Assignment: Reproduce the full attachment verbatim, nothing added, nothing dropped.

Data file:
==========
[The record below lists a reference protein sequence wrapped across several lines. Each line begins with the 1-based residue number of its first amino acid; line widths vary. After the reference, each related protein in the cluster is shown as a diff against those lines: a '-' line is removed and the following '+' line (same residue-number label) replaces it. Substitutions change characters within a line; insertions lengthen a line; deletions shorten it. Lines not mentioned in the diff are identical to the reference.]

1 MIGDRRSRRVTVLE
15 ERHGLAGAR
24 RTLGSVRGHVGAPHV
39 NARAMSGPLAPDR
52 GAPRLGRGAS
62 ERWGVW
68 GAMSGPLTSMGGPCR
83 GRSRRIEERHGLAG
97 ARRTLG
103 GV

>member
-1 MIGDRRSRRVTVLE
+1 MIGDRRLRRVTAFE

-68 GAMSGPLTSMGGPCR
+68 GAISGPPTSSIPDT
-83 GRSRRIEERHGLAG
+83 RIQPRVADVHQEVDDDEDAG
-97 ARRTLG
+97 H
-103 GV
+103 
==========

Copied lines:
[The record below lists a reference protein sequence wrapped across several lines. Each line begins with the 1-based residue number of its first amino acid; line widths vary. After the reference, each related protein in the cluster is shown as a diff against those lines: a '-' line is removed and the following '+' line (same residue-number label) replaces it. Substitutions change characters within a line; insertions lengthen a line; deletions shorten it. Lines not mentioned in the diff are identical to the reference.]

1 MIGDRRSRRVTVLE
15 ERHGLAGAR
24 RTLGSVRGHVGAPHV
39 NARAMSGPLAPDR
52 GAPRLGRGAS
62 ERWGVW
68 GAMSGPLTSMGGPCR
83 GRSRRIEERHGLAG
97 ARRTLG
103 GV

>member
-1 MIGDRRSRRVTVLE
+1 MIGDRRLRRVTAFE

-68 GAMSGPLTSMGGPCR
+68 GAISGPPTSSIPDT
-83 GRSRRIEERHGLAG
+83 RIQPRVADVHQEVDDDEDAG
-97 ARRTLG
+97 H
-103 GV
+103 